The term "pronation" is a position at the foot and ankle often perceived as an injury or misalignment. Many people will say, "My foot pronates" as a way to explain why their foot hurts. In actuality, pronation is normal. We all pronate during walking as we progress during the gait cycle. The trouble begins if we fail to re-supinate.
Failing to re-supinate will cause excessive stress on the plantar fascia and medial structures of the ankle. "Excessive pronation" or "failure to re-supinate" can contribute to foot, ankle, knee, hip, and back pain. Often times during treatment sessions for this condition, interventions will focus on orthotic prescription and modalities to address the inflamed tissue. While these treatment interventions may temporarily help reduce pain, to resolve the issue completely, the cause of the excessive pronation must be addressed. The purpose of this article is to draw attention to the big toe, often referred to as the great toe, and its contribution to excessive pronation/ failure to re-supinate.
In gait, as you progress from mid-stance to terminal stance and into swing phase, ideally your great toe should achieve 85 degrees of extension while the ankle is in subtalar neutral. This extension range is necessary to allow the knee and hip to also extend correctly. As we age or experience trauma to the foot, our big toe can lose flexibility. If the big toe loses extension range, you will not be able to achieve terminal stance in gait. To continue to progress forward, you will begin to point the affected foot out to the side to utilize hip external rotation and the flexibility of the medial ankle/ foot structures draw the leg behind you.
Over time, walking in this fashion will begin to cause more permanent structural changes to your body. Pointing the toe out to the side and collapsing into your arch will place excessive pressure on the medial side of the big toe (check for calluses as a sign that you do this!), and can contribute to bunion and hammer toe formation. As you continue to collapse into the arch, over time the longitudinal arch of the foot and the posterior tibialis will become permanently lengthened and hypermobility develops at the midfoot. The knee will dive into a valgus position. The femur will adduct and consequentially you will develop weakness in your hips and trunk.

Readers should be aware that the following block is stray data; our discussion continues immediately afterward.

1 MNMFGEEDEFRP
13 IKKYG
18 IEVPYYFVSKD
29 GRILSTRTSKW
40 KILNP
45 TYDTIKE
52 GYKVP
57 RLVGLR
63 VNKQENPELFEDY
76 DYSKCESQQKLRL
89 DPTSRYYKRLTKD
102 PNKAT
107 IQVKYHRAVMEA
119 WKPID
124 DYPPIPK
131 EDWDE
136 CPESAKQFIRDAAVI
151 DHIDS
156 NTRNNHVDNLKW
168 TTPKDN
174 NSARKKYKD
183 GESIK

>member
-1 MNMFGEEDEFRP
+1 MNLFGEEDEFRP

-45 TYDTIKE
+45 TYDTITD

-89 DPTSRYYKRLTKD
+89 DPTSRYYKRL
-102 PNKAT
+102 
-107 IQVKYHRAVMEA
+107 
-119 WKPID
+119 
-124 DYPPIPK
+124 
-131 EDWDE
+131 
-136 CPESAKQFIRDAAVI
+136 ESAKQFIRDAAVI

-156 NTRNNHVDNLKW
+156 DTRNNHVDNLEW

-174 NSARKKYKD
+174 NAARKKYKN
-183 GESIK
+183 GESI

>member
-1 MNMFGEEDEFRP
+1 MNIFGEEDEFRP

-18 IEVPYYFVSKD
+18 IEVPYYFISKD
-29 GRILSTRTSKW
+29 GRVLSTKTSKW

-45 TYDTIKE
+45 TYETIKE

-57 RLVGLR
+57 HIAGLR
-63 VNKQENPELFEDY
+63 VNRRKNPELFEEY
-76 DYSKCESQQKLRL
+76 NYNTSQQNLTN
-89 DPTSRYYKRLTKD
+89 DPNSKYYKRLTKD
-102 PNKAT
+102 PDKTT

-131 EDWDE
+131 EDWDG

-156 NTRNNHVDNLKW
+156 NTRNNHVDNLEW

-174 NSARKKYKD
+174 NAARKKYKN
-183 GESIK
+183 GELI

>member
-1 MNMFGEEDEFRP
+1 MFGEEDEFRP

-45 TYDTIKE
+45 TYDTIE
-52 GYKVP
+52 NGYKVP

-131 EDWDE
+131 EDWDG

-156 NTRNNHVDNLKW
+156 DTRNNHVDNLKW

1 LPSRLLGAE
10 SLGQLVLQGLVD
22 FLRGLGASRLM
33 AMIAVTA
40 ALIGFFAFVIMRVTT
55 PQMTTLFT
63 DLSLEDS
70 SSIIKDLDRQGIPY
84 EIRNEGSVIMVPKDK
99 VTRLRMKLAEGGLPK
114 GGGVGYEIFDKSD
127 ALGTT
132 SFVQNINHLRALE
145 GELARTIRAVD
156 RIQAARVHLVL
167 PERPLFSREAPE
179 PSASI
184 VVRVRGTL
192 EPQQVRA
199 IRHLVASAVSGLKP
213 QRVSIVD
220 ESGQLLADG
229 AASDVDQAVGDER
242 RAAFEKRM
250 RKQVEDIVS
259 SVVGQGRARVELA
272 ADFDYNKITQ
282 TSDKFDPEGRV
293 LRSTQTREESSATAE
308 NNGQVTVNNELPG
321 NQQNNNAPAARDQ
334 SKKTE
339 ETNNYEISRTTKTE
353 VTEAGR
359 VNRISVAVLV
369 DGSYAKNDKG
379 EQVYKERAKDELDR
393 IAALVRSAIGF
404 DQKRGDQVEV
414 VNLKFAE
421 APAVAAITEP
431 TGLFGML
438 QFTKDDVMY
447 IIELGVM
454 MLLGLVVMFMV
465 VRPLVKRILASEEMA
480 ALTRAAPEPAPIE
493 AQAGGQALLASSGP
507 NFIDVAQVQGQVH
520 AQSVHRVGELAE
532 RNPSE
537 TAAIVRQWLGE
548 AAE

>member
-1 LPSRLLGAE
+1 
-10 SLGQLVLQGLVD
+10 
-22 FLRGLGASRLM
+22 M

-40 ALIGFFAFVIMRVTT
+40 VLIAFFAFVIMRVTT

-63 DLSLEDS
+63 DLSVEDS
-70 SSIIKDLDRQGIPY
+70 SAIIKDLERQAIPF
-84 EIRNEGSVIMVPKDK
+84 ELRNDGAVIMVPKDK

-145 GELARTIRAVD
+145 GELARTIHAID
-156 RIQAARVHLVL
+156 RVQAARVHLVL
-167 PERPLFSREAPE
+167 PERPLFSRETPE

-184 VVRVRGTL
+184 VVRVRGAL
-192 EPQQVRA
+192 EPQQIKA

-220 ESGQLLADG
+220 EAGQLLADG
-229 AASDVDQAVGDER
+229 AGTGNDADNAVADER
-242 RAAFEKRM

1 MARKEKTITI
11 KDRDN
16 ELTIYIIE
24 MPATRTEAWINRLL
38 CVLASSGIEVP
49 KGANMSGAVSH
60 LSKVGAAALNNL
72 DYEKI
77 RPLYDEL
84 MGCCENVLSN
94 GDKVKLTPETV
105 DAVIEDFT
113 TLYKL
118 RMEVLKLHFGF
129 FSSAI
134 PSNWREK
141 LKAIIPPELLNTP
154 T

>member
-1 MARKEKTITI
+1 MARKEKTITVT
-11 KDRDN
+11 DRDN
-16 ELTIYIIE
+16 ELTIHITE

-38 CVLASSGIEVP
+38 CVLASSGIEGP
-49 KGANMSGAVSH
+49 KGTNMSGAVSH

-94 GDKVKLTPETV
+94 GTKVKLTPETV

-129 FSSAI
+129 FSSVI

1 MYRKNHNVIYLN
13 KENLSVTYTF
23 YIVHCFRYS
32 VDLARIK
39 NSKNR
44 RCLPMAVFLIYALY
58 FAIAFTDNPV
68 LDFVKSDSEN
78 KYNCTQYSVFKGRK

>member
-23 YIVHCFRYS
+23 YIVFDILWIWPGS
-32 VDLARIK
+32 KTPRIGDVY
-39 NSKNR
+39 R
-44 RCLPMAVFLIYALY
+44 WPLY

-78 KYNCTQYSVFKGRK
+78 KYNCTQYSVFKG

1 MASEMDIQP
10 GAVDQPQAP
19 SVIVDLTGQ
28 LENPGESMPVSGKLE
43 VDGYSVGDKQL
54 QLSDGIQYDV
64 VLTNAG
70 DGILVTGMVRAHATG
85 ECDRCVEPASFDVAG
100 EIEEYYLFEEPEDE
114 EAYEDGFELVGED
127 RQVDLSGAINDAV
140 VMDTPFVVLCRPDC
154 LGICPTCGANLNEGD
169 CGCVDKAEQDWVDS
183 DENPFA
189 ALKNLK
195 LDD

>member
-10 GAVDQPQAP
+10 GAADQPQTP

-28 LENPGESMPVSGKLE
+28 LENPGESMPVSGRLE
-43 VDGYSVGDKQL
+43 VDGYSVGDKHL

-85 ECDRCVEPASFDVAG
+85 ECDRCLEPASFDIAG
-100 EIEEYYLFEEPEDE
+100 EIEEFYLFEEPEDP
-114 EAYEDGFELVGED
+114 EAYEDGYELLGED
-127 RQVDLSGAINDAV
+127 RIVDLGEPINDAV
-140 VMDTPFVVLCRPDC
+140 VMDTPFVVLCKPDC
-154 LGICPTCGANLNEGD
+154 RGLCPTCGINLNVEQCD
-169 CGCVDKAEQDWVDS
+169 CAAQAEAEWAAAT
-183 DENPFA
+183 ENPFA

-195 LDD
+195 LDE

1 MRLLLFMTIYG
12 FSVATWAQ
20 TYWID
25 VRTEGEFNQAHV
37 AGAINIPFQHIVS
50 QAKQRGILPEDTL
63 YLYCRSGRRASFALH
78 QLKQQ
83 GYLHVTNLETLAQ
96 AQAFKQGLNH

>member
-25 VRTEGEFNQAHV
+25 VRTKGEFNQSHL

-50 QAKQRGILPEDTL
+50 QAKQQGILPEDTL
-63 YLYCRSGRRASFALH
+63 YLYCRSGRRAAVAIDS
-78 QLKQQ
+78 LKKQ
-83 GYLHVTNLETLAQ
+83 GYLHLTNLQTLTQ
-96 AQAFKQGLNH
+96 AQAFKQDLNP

From the above biomechanical changes, you can see why just placing an arch support, using ultrasound, and massaging the foot will not fix excessive pronation in the long run. The root cause of the impairment must be addressed, and the great toe should always be considered in treatment options. If you see callus formation at the inside of the great toe, wearing on the medial aspect of your shoes, have pain at the metatarsal phalangeal joint at the great toe, experience arch pain/ plantar fasciitis, walk with your feet pointed to the sides, or demonstrate fallen arches, these are signs that your big toe may be compensating your gait pattern and contributing to your pain.
Depending on the degree of joint involvement, great toe flexibility can be improved through manual stretching, joint mobilizations, self stretching, functional gait based strengthening drills, postural awareness, toe spacers, and night splints. If you are experiencing pain with walking, check in with your qualified fitness professional, medical doctor, or physical therapist for an assessment and treatment plan. We always recommend contacting your treating practitioner before beginning a new fitness routine.
Carla Pryor PT, DPT, OCS, RYT 200. Co Owner of Redefine Health and Fitness located in North County San Diego. Redefine is a wellness based company focused on providing excellent comprehensive and research driven care to assist clients in meeting their fitness and nutrition goals. Contact firstname.lastname@example.org for further inquiry.